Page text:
Which is why the prospect of a proliferation of labs should be reason enough for rethinking the status quo, says Koblentz. “An international mechanism would be an extremely smart investment to make now, before you have this coming boom in BSL-4 labs that is going to make the oversight question even harder,” he says. Not only would such an agency help to ensure that the next wave of coronavirus research meets adequate safety standards, but having regular inspections by a neutral party could go a long way toward creating confidence in the investigation the next time there’s a major outbreak of a contagious disease. “It’s the lack of transparency, it’s the lack of cooperation that has allowed these kinds of allegations and concerns to fester,” says Koblentz. “And that makes it that much harder to determine what caused the emergence of this pandemic in the first place.”

Those failures may have left the public to marinate in misinformation for the last 12 months, but they’ve also awakened the world to the latent dangers posed by the proliferation of BSL-4 labs. And not seizing the moment would be a missed opportunity, says Lentzos. “The origins question feeds into a bigger societal debate that we still need to have about the risks we’re willing to take in the name of research,” she told WIRED via email.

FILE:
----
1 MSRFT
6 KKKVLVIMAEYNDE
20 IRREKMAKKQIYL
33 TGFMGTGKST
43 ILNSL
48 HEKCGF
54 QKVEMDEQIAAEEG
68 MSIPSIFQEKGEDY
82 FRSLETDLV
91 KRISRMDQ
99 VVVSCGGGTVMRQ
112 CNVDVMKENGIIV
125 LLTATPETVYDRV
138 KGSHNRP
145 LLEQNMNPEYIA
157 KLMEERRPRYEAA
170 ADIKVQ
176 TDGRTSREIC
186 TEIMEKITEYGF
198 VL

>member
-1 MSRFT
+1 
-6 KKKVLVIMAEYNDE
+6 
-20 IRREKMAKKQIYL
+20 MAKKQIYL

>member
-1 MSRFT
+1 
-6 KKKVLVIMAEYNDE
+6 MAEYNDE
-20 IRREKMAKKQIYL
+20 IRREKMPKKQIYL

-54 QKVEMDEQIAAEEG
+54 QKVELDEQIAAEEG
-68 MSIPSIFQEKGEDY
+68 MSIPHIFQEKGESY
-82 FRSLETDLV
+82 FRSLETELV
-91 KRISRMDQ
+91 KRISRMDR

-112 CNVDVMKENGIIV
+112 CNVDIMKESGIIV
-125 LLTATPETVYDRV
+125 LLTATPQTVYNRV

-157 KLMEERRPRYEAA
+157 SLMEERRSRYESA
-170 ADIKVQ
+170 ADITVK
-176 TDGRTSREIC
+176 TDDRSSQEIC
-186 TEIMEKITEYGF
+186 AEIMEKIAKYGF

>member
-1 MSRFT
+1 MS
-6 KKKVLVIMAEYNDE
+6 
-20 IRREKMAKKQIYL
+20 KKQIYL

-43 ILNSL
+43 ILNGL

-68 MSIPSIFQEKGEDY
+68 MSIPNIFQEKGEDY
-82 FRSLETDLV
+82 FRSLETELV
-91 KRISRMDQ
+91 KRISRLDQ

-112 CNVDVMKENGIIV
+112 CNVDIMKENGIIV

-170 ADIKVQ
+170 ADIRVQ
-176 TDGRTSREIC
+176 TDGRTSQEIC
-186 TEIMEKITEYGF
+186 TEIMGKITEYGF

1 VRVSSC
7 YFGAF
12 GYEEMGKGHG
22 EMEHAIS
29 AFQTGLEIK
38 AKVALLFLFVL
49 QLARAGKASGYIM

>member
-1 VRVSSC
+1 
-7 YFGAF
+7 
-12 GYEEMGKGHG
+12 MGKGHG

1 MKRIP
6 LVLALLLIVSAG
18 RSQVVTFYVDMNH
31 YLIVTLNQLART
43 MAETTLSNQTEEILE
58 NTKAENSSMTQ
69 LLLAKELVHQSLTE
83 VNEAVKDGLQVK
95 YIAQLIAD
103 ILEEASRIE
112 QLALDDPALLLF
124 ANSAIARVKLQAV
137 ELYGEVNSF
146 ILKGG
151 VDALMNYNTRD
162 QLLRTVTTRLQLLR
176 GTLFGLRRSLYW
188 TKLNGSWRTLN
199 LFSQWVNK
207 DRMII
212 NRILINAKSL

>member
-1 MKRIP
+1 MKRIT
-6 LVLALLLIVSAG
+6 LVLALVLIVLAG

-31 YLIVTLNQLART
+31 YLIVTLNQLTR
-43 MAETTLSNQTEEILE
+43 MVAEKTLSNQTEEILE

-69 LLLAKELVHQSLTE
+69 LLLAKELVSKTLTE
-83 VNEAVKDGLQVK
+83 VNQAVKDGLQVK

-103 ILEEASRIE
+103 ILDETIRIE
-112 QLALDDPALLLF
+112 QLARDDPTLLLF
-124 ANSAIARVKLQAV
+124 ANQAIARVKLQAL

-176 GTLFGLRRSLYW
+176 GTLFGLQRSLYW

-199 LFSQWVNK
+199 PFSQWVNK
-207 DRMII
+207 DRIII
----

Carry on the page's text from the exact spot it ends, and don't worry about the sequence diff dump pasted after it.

A high-risk biology research oversight agency might be a smart investment, but it will require the kind of government cooperation that seems in shorter and shorter supply these days. “Developed nations, which control the majority of high-containment biological labs, have made it clear that the global order tends toward individual nations supervising their own labs the way they want without interference from others,” says Nick Evans, a bioethics expert at the University of Massachusetts Lowell.